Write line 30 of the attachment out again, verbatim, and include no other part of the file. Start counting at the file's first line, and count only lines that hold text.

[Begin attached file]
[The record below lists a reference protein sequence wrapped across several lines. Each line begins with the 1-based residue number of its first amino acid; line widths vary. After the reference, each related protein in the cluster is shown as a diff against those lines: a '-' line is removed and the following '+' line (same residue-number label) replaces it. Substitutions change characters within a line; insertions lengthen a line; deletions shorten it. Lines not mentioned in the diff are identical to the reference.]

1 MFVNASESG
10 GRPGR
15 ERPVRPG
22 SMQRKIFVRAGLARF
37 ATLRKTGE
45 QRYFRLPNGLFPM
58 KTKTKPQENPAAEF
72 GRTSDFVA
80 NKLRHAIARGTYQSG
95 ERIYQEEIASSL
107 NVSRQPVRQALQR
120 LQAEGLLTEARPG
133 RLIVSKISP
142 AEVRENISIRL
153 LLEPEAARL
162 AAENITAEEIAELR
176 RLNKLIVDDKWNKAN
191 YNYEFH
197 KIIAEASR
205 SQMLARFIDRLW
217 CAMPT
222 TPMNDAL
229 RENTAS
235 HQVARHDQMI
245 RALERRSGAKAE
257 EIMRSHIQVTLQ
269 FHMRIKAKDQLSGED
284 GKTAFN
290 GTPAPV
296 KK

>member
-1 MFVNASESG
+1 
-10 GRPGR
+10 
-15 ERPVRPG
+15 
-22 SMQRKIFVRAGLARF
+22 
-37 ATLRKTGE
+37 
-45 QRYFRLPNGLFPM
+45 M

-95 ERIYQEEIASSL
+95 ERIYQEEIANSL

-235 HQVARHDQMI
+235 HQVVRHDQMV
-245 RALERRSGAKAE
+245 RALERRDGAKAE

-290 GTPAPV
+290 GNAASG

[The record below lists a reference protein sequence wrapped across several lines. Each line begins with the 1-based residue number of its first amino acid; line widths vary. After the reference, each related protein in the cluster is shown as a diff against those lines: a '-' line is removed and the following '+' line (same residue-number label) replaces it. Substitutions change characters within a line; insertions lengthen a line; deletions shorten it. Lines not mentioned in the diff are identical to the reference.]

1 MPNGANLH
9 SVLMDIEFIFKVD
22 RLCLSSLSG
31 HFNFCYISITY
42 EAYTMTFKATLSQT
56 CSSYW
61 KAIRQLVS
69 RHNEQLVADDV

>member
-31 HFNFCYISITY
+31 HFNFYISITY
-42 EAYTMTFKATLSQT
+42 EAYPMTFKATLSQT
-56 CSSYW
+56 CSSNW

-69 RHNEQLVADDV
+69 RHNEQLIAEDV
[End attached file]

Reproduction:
290 GTPAPV